Monday, April 09, 2007

RIAA Files Objections to Magistrate's Order Denying Motion to Compel Production of Son's Hard Drive in UMG v. Lindor

In UMG v. Lindor, the RIAA has filed objections to the Magistrate's order denying their motion to compel Ms. Lindor's son to turn over the hard drive to his own desktop computer:

April 9, 2007, Objections of RIAA to March 30, 2007, Order, Denying Hard Drive Production*

* Document published online at Internet Law & Regulation

Keywords: digital copyright online download upload peer to peer p2p file sharing filesharing music movies indie label freeculture creative commons pop/rock artists riaa independent mp3 cd favorite songs

6 comments:

Igor said...

Am I reading this right...is RIAA shifting the burden off themselves to show any reason to examine the son's hd to the son to show that it doesn't have any relevant information?

Isn't it hard to prove a negative? And don't they need to prove the positive?

Alter_Fritz said...

lex RIAA: guilty until proven innocence

Alter_Fritz said...

why is RIAA-Richard now suggesting in a footnote that a neutral expert examines Woody's HDD's for the court while he up until now was insisting that his "expert" Dr. J . should do it?

If the court should come to the conclusion that the order should be reviewed, then the least it can do is to order RIAA to pay up front in excrow all the costs for the inspection by a neutral expert that RIAA-Richard himself is now suggesting for the court.

And the RIAA will only get paper printouts after the judge has viewed them and determined if they are relevant for the claim or defense of any party from that investigation for review by RIAA's designated "expert"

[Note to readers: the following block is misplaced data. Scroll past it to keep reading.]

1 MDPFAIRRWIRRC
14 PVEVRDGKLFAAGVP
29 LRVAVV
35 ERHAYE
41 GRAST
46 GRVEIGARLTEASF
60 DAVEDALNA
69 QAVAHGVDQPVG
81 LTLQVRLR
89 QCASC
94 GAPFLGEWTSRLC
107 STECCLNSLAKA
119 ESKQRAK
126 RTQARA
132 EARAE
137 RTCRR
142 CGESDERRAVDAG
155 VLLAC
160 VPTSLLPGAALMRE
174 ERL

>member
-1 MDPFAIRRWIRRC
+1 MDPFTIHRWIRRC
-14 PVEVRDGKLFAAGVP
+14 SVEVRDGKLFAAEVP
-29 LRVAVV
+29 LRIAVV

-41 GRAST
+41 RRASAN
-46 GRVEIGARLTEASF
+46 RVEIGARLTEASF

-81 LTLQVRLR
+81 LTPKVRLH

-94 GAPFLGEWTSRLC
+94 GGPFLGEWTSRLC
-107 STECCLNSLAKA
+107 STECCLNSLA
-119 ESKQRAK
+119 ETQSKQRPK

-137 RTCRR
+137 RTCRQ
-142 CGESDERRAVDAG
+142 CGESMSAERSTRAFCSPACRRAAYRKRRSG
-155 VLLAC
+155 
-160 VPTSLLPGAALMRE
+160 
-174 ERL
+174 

the defendant did not get the raw packet sniffer data from media sentry did she? So plaintiffs should not get raw data from a non party!

Igor said...

I'm still hoping the defendant files a motion to get raw data and to sanction RIAA for not disclosing it originally--given that the raw data is very relevant to a defense.

AMD FanBoi said...

"Plaintiffs have reason to believe that Mr. Raymond has access to multiple computers and hard drives. Plaintiffs' request was, thus, reasonably calculated to lead to the discovery of admissible evidence."

And just how, logically, does the second sentence follow from the first? Does the more computers you have make it more reasonable that there's evidence of wrong doing on at least one of them? This truly makes no sense.

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"Plaintiffs were only required to prove that their request for computers and hard drives in Mr. Raymond's possession, custody, or control was reasonably calculated to lead to the discovery of admissible evidence."

I can't see how they've even come close to proving that yet. Especially since they can't prove that any of his computers were ever attached to the Internet account in question at all, let alone at the time that the alleged filesharing was detected.

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"Mr. Raymond could have simply moved the computer hard drive - a small and easily portable device."

Unless this is an external USB hard drive, this is a load of bunk! Removing an internal hard drive from one computer, transporting it, and installing it in another computer, simply to perform filesharing is a major undertaking. Especially since, unless the computers are absolutely identical in their hardware, the drive may not even operate in the second computer due to the different configuration, and/or be so totally messed up in the process that it quits working in either computer. Remember that Windows XP is VERY SENSITIVE to the environment it runs in due to Microsoft's antipiracy stance, and Windows XP will refuse to run at all in a computer when too many components are changed. And while I'm talking about a System Drive here, very few people have separate System and Data drives. Most PCs have a single hard drive in them.

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"Although Mr. Raymond carefully denies that he owns any such devices, he never states that he has none in his possession, custody, or control."

Nitpick, nitpick, nitpick.

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"contrary to Mr. Raymond's testimony, plaintiffs have verified that no wireless router was in use on the day and time that plaintiffs detected the infringing conduct at issue."